Community Landscape Design

Terrascapes has designed a number of landscape projects for schools, libraries, planned communities and open spaces. Here are some samples of the community work we have done.

Mendon-Upton Library-Nature Park: A Legacy of Stone

Thirty acres of bucolic farmland in Mendon were donated for the building of the future library. Architectural plans for the library were drawn up as the community considered the best way to combine a sense of open space with the stretched needs of the growing communities of Mendon and Upton, Massachusetts.

The nature park was designed to enhance the experience of learning inside the library and to promote learning in o the accompanying nature park. To preserve the history of the farmland, existing stone walls were replaced with one stone wall that stretched across the property uniting the space as it did the two abutting communities.

Masterplan: The masterplan shows a more controlled learning environment nearer the library with a more exploratory experience away from the library. Library Access: The perimeter of the library required a large parking area as well as access from the nearby busy street. An intimate entrance for vehicles and pedestrians was a main focus of the design.
Drumlin Field: Site research revealed depressions in the land which remained after glacial drifts eroded the terrain 200 million years ago. Glacial Pool & Bog: A 30’ pool transitions the new stone wall into the 400-year-old segment of the stone wall representing the history and future of the land.

Brook Farm Healing Grounds Analysis and Plans

This National Historic Landmark, with 179 acres of rolling fields, woodlands, and wetlands, is rich in social and intellectual history spanning four centuries. The site, best known as a direct link to the Transcendental movement, was home to renowned authors and philosophers including Nathaniel Hawthorne, Charles Dana, Ralph Waldo Emerson and Margaret Fuller. After many years of neglect and development impacts, Brook Farm was slated for plans of restoration. The polluted marshes, pitted grounds and dying forests inspired a project whose goal was to heal the site by engaging the park user in rituals that honored the land.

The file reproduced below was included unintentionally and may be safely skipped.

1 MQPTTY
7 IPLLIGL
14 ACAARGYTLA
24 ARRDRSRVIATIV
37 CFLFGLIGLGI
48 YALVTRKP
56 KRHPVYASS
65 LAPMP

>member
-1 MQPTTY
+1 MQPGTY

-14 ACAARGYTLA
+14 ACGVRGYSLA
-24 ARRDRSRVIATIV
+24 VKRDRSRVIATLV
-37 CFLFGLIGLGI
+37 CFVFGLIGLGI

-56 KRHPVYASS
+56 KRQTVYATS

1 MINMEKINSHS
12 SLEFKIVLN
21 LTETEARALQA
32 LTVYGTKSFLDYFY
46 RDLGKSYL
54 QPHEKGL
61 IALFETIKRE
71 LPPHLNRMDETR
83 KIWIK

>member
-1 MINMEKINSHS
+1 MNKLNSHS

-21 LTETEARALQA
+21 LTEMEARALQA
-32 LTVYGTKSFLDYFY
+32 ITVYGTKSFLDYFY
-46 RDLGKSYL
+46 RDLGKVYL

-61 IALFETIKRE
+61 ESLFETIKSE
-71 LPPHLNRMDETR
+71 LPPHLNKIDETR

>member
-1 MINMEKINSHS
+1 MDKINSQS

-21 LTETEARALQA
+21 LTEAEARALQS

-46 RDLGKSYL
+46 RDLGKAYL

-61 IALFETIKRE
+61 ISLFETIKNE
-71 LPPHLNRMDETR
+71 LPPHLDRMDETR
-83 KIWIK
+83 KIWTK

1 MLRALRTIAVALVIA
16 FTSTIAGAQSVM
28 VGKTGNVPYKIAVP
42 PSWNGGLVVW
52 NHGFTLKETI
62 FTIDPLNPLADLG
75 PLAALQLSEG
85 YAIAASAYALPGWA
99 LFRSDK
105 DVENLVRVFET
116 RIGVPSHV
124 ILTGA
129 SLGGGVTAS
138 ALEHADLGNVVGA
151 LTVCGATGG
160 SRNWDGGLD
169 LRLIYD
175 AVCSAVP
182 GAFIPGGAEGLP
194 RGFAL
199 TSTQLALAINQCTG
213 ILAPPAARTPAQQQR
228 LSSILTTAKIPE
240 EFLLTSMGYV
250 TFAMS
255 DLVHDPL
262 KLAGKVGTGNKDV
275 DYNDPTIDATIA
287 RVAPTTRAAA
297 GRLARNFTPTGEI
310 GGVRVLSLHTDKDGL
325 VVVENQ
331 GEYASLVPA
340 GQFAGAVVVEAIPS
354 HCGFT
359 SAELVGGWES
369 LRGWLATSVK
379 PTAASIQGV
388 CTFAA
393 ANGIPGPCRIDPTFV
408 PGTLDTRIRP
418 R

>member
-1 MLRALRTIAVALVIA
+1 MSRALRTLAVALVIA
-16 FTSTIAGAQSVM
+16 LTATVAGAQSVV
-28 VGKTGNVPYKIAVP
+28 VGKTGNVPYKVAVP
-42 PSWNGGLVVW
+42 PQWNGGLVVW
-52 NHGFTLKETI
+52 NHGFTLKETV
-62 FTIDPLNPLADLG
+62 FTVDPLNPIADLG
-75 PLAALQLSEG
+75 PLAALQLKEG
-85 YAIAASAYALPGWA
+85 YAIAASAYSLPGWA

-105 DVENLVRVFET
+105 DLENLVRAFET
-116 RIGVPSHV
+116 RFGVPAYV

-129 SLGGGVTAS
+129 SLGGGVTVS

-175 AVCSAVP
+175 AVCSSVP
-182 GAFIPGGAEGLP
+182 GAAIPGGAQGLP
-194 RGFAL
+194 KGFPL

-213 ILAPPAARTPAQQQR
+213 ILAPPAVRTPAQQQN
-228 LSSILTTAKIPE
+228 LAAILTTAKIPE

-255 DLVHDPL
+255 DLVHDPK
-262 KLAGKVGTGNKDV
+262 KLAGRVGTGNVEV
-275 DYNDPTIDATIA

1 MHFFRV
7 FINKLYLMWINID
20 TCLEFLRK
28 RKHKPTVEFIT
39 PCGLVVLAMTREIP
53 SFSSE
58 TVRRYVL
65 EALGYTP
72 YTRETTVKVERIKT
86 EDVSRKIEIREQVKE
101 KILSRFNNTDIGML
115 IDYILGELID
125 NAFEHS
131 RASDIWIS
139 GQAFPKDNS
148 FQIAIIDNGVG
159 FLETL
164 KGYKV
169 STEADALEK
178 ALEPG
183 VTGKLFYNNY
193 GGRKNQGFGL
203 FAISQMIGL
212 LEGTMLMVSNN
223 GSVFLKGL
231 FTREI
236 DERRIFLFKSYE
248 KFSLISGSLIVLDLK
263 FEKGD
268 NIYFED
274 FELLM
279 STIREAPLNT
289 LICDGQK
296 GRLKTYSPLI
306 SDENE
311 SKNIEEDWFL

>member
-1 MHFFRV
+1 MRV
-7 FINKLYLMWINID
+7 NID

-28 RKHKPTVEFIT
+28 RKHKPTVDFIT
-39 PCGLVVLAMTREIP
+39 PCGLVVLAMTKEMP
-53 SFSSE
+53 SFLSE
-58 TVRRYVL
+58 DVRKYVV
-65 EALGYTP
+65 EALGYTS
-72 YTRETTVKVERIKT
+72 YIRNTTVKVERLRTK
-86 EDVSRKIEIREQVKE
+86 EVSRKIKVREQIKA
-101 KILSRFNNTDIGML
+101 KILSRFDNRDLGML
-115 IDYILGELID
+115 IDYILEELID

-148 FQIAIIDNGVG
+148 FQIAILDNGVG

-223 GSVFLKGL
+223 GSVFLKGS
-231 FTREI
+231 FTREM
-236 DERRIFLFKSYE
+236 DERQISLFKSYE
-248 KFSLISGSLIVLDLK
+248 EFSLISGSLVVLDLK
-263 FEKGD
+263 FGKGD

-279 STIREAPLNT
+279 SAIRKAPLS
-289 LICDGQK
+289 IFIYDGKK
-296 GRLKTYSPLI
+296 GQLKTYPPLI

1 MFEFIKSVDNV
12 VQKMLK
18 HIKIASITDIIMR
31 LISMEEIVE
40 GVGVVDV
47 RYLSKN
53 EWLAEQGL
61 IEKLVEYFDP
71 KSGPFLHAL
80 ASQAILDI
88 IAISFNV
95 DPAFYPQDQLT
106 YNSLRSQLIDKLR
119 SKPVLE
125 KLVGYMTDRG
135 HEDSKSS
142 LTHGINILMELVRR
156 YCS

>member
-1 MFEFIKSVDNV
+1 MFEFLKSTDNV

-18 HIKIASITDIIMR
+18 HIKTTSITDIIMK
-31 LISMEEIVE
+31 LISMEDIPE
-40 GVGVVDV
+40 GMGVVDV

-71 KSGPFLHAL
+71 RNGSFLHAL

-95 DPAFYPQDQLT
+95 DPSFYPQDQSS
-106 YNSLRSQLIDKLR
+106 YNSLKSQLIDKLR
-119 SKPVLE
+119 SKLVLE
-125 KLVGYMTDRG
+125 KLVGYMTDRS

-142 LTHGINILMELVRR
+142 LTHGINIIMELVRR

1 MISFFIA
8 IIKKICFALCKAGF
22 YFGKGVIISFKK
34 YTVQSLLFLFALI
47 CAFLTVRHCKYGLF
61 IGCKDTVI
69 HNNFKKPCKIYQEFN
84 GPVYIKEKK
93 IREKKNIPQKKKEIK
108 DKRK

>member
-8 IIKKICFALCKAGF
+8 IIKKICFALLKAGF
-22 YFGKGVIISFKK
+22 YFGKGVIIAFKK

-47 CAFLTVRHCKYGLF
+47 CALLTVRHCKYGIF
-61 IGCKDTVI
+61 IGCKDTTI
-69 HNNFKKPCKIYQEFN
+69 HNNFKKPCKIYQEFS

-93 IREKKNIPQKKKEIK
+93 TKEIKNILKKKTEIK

Soils Analysis was part of an extensive site analysis. The Brook Farm Healing Grounds concept was based on three consecutive levels. Identifying the sites weaknesses such as polluted marshes, exposed gravel pits and a dying swamp lead the way for revealing areas of the land’s spirit. This allowed for the identification of specific areas for celebration and ritual. Engaging the park user in rituals such as raking composted materials into the gravel areas, pouring water into a borrowed pool of polluted marsh, and stacking rocks on tree stumps allowed for mourners from Brook Farm’s many surrounding cemeteries to heal themselves while also healing the land. This plan exhibits a synthesis of archetypes of the land and identifies the areas chosen for specific healing. The area of Freedom leads the park user through a dark forest that opens into a sunlit meadow strewn with boulders for sitting and contemplation. The area of Survival includes a pond and pool where the visitor can engage in the “part” by pouring water from the pool into the pond or just sit and reflect on the “whole.” Finally, the area of Challenge encourages the park users to wander through a “dead” area of the forest through a strange pathway that leads to a gravel pit. Rakes invite the visitors to rake the loose leaves and compost into the gravel, as done in Japanese style, thereby allowing soil nutrients to mix with the gravel. Eventually the gravel pits will be covered with fresh and healthy soil, and the earth’s wounds will be healed.

Lenox Housing Development Analysis and Master Plan

This 1930’s public project in South Boston began as an apartment complex with front and backyard green spaces. Throughout the decades, and with the invention of the automobile, the green spaces eroded into an asphalt park where residents could park their cars. The challenge on this project was to allow enough area for vehicular parking and traffic while creating green space for children to play. Residents needed to enjoy their yards and, at the same time, feel safe in a populated urban environment.